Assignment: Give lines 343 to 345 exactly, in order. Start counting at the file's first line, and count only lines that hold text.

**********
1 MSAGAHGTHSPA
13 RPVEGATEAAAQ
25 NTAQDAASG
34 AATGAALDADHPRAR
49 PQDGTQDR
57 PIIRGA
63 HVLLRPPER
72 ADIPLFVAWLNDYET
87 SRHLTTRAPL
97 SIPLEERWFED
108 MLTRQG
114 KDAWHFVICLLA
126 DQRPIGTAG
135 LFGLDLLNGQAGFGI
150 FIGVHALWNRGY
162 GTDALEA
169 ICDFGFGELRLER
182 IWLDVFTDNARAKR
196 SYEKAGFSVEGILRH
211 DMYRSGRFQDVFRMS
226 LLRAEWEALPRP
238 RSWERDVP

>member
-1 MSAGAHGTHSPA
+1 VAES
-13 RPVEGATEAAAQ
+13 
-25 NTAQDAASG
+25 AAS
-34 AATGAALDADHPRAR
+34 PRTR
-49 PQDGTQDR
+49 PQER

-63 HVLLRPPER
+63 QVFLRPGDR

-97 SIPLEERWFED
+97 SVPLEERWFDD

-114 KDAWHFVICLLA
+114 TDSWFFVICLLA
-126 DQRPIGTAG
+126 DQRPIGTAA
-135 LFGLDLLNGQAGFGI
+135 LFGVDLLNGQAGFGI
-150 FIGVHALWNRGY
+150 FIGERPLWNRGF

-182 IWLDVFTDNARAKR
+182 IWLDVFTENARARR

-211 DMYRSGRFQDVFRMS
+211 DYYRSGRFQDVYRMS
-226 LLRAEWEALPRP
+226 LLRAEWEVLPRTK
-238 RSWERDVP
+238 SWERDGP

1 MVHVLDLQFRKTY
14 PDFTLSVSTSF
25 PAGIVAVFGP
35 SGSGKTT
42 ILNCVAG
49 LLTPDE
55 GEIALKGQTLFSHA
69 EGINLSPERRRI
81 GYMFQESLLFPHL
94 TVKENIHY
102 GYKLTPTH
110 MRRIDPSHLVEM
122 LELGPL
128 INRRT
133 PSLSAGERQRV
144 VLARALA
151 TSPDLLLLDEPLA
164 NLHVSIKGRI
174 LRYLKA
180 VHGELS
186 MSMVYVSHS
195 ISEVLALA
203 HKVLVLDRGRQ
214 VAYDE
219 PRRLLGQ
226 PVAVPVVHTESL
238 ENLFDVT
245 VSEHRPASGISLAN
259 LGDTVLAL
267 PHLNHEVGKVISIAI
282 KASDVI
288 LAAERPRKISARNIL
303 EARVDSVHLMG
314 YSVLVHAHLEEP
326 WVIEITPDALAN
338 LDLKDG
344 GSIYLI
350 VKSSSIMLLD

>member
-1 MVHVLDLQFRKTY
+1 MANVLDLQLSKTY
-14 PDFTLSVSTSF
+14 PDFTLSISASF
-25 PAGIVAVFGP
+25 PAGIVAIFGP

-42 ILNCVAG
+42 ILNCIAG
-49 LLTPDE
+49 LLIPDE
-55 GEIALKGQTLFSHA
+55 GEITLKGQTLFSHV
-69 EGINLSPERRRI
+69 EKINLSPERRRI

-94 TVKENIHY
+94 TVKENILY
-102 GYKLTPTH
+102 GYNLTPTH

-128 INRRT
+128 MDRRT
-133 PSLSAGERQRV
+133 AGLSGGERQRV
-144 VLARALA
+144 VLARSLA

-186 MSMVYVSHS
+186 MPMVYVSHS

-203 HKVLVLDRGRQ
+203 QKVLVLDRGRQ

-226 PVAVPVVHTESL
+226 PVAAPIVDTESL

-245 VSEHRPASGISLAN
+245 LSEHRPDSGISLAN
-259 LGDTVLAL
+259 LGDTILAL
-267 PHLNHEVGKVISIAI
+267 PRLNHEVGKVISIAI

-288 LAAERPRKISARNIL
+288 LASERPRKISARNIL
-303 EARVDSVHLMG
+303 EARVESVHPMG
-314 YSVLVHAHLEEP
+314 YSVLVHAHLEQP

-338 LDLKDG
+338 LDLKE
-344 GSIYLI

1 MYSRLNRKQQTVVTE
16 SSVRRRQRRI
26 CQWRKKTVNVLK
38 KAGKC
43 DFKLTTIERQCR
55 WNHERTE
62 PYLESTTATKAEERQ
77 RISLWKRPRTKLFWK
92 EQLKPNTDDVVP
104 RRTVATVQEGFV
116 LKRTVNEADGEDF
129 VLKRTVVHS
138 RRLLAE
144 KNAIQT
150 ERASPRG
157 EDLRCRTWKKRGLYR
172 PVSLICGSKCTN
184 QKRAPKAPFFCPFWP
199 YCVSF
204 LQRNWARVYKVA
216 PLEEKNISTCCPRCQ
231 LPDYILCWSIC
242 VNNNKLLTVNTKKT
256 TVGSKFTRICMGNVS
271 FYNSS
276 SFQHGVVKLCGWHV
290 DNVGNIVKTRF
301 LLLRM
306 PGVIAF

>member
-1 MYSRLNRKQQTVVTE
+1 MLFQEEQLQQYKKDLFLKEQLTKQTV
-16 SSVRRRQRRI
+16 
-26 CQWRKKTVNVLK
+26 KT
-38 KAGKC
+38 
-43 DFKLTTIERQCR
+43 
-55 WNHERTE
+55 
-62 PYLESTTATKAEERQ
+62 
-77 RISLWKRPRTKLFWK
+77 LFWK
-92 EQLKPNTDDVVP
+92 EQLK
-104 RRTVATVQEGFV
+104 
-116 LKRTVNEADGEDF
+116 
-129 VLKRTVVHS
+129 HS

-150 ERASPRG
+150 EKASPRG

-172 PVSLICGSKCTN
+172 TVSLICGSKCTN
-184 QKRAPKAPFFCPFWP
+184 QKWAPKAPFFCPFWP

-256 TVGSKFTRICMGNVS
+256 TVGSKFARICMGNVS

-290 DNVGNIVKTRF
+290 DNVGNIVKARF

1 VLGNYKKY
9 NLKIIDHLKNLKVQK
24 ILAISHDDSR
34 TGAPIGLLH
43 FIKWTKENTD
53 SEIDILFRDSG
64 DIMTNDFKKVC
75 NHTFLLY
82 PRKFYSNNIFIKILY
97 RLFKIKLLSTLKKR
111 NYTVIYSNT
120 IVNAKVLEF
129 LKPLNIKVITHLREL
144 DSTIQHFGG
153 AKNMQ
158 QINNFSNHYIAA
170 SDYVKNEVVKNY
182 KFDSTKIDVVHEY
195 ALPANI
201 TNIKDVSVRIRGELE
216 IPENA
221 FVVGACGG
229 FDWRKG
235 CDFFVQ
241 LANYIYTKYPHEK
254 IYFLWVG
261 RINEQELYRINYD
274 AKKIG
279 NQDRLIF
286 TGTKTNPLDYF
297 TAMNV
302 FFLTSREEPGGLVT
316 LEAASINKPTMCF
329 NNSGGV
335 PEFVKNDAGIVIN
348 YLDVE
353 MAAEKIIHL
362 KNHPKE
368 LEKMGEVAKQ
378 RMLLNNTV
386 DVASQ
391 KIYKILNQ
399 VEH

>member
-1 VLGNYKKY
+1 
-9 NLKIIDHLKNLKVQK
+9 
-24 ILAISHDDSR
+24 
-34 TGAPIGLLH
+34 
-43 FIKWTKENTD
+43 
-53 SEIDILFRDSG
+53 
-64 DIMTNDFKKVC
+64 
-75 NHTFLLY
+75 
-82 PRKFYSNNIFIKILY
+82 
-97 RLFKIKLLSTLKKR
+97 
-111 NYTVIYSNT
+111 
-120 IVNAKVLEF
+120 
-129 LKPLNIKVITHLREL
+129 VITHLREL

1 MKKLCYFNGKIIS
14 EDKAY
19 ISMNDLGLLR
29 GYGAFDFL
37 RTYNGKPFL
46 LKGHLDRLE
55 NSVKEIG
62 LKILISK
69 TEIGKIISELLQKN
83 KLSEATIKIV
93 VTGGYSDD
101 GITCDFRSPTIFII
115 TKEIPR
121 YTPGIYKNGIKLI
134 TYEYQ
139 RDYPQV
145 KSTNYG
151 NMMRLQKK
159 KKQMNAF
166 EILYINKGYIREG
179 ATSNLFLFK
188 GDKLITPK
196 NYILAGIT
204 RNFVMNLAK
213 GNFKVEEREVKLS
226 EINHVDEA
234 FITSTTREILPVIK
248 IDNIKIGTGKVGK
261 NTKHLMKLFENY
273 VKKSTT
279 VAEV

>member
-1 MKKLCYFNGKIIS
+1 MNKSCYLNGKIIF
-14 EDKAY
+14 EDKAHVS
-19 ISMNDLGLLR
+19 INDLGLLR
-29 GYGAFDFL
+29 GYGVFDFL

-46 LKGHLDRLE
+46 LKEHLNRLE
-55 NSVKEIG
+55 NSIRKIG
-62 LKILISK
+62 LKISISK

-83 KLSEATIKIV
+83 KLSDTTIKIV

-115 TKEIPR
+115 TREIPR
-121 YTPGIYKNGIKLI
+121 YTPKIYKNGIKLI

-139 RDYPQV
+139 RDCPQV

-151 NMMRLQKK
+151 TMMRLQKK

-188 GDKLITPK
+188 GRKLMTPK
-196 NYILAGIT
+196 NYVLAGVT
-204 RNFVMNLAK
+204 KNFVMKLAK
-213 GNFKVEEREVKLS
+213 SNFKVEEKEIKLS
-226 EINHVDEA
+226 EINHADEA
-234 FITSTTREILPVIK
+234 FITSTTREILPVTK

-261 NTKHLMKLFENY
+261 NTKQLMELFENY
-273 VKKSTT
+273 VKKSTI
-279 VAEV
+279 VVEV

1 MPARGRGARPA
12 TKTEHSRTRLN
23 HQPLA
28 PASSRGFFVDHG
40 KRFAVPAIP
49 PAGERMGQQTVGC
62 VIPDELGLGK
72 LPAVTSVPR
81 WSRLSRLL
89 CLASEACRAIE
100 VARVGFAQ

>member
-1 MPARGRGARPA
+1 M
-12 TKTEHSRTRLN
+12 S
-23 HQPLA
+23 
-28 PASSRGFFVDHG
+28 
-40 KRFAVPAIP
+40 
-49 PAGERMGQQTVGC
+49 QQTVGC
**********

+273 VKKSTI
-279 VAEV
+279 VVEV